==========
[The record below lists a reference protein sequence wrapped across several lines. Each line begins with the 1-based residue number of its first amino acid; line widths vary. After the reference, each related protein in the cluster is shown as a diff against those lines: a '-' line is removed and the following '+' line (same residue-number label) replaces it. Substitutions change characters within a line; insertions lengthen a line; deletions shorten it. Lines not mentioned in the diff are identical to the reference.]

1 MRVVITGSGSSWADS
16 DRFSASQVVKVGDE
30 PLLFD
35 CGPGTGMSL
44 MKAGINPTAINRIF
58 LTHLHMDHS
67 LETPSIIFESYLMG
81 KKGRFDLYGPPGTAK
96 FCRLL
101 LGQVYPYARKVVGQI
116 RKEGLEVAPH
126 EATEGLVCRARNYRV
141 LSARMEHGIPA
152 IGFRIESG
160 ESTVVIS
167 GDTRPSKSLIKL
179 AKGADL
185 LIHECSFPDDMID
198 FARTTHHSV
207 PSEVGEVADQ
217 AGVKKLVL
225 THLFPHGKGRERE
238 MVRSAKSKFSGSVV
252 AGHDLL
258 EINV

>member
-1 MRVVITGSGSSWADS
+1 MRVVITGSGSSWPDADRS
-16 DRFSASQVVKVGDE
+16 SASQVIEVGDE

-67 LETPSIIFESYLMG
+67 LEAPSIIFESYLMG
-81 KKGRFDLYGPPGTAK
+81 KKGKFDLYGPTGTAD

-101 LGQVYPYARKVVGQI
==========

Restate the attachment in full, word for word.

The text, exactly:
[The record below lists a reference protein sequence wrapped across several lines. Each line begins with the 1-based residue number of its first amino acid; line widths vary. After the reference, each related protein in the cluster is shown as a diff against those lines: a '-' line is removed and the following '+' line (same residue-number label) replaces it. Substitutions change characters within a line; insertions lengthen a line; deletions shorten it. Lines not mentioned in the diff are identical to the reference.]

1 MRVVITGSGSSWADS
16 DRFSASQVVKVGDE
30 PLLFD
35 CGPGTGMSL
44 MKAGINPTAINRIF
58 LTHLHMDHS
67 LETPSIIFESYLMG
81 KKGRFDLYGPPGTAK
96 FCRLL
101 LGQVYPYARKVVGQI
116 RKEGLEVAPH
126 EATEGLVCRARNYRV
141 LSARMEHGIPA
152 IGFRIESG
160 ESTVVIS
167 GDTRPSKSLIKL
179 AKGADL
185 LIHECSFPDDMID
198 FARTTHHSV
207 PSEVGEVADQ
217 AGVKKLVL
225 THLFPHGKGRERE
238 MVRSAKSKFSGSVV
252 AGHDLL
258 EINV

>member
-1 MRVVITGSGSSWADS
+1 MRVVITGSGSSWPDADRS
-16 DRFSASQVVKVGDE
+16 SASQVIEVGDE

-67 LETPSIIFESYLMG
+67 LEAPSIIFESYLMG
-81 KKGRFDLYGPPGTAK
+81 KKGKFDLYGPTGTAD

-101 LGQVYPYARKVVGQI